The trial court read a statement of the case to the prospective jurors, paraphrasing the three counts quoted above. In stating the charge of home invasion, the trial court said: "It is alleged *** that *** [d]efendant *** intentionally caused injury to Darin Hill in that he struck Darin Hill in the head with a gun." During his opening statement, the prosecutor said there would be evidence that an intruder "struck [Darin Hill] in the back of the head with what he believed to be a gun."

The trial lasted three days, May 17, 18, and 19, 2000. The State's first witness was Darin Hill, 19 years old. He testified that on November 28, 1999, he resided in apartment No. 96 at 375 Olympic Lane. He shared the apartment with James Foreman. The apartment had a sunken living room, and upstairs there were two bedrooms, his and James's. At approximately 6 p.m., Darin and his girlfriend, Tiffany McQueen, arrived at the apartment and watched television, alone, in the living room, for about two hours. At approximately 8 p.m., James arrived and went to his bedroom. Darin and Tiffany stayed in the living room for a couple more hours, watching television.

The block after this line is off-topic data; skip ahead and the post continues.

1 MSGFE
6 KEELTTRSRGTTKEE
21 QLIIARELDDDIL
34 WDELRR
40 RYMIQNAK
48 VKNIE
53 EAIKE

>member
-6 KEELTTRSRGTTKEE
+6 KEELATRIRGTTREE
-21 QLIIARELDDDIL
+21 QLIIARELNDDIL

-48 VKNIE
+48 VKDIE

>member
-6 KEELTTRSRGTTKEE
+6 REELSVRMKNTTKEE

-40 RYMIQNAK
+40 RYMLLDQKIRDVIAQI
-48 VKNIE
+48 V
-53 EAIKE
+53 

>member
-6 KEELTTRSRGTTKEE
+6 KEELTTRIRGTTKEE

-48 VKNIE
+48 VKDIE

Darin testified that at approximately 10 or 10:30 p.m., there was a knock on the door upstairs. He went upstairs and put his eye to the peephole. Seeing no one and suspecting a prank, he opened the door and looked into the hall. He caught a glimpse of someone in a ski mask and coat running around the corner. The mask was a dark color, perhaps blue. "A split second" later, this person smashed him in the nose with what Darin believed was a gun (although he "really [did not] know what [he] got hit with," it happened so fast). Darin spun around and bent over, covering his nose, and as he ran into the apartment, the assailant pursued him and hit him on the back of the head. Darin's shoulder collided with James's bedroom door, and he fell to the floor, unconscious.